It’s been at least twenty years since I’ve been so moved by a single book. Since reading Sapiens: A brief history of humankind by Yuval Noah Harari a few weeks ago, I’ve recommended it to many friends. I bought a copy and gave it to one friend, as I value his opinion so much and want to discuss the book with him. I found and bought an illustrated version of the book for my grandkids and have also gotten a copy for one of my nephew’s kids as she is so smart. I’m now reading it for the second time and finding even more reasons why it is so fascinating.
This is genuinely a life-changing book, full of high-impact ideas. It greatly influences any thinking readers sense of perspective because of the way the author outlines the history of humans on earth, how we evolved, how history was shaped by agricultural, industrial, and scientific revolutions and changes. Never has one book contained so many obvious “we knew that, right?” moments, and does so in such an entertaining fashion. One concept which struck me was how the pace of human understanding dramatically increased once we adopted the mindset of “I don’t know,” and accepted the reality of ignorance – ignorance that could be changed to knowledge through exploration.
In the first half of the book, I had no idea that the author, Harari, was going to bring all of this into the present day. But he ties everything together in an extraordinarily meaningful way. His conclusions and commentary on so many issues facing us today, when done in the context of this far deeper understanding of our history, provides significant insight into what directions and which solutions are most likely to enjoy the greatest success.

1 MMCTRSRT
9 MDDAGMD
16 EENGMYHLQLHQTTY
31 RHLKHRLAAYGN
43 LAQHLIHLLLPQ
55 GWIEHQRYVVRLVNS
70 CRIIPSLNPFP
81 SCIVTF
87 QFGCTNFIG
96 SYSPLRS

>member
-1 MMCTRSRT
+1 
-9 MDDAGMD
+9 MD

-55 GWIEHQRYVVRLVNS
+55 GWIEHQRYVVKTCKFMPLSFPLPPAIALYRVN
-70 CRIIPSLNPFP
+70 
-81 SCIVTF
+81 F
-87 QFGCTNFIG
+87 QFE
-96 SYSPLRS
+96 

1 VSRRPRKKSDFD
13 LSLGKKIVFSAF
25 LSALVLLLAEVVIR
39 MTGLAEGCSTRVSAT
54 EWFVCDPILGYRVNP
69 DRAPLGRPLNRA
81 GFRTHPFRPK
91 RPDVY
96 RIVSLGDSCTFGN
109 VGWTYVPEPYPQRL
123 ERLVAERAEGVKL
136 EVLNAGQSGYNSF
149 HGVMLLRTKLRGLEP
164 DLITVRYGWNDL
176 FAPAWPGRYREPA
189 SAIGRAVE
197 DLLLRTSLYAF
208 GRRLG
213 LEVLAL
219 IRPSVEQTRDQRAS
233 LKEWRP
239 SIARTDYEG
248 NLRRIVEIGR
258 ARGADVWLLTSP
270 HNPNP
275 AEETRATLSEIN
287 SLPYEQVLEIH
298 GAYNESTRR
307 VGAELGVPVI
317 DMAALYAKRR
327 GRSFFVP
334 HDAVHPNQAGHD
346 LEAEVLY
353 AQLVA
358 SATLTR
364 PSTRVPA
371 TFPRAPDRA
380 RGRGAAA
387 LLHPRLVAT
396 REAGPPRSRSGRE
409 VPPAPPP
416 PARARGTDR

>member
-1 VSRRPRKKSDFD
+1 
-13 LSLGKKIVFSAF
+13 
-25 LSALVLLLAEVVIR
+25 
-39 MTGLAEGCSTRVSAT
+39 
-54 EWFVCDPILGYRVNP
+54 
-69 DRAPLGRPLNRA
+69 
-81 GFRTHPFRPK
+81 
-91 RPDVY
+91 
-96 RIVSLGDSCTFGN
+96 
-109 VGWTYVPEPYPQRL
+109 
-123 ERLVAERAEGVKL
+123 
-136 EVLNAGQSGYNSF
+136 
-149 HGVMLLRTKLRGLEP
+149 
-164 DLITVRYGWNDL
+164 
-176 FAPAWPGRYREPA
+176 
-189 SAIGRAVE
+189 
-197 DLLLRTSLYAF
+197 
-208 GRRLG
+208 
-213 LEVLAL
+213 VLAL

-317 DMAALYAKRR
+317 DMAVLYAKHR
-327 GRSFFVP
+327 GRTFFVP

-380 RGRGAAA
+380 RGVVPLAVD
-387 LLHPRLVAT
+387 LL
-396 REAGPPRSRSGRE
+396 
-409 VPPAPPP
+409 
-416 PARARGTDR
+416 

Just as important is how this book serves as a “self-help,” motivational page-turner. Whatever you are seeking in life, whether it is love, money, security, community, family, wisdom, health, or whatever, seeing those goals from the view of Harari’s explanation of our history, helps you to understand your goal in an amazing new way and makes the achievement of those goals far easier and much more likely.
As I get older, this book, along with those of Simon Winchester, provide me with the deepest levels of satisfaction. My only regret is that it wasn’t around for me to read when I was much younger. It has my highest possible recommendation. I hope you love it as much as I did.
Here is a short sample: Chapter 14, page 249: “While government and wealthy patrons allocated funds to education and scholarship, the aim was, in general, to preserve existing capabilities rather than acquire new ones. The typical premodern ruler gave money to priests, philosophers, and poets in the hope that they would legitimize his rule and maintain the social order. He did not expect them to discover new medications, invent new weapons or stimulate economic growth.”
I’m not the first to praise this book. Here are some others:
“Beautifully written and so easy to understand.” New York Times
“Sapiens is learned, thought-provoking, and crisply written…Fascinating.” Wall Street Journal
“Thank God someone finally wrote this exact book.” Sebastian Junger
“Sapiens tackles the biggest questions of history and of the modern world, and it is written in unforgettably vivid language.” Jared Diamond
“In Sapiens, Harari delves deep into our history as a species to help us understand who we are and what made us this way. An engrossing read.” Dan Ariely (Ariely is the James B. Duke Professor of Psychology and Behavioral Economics at Duke University).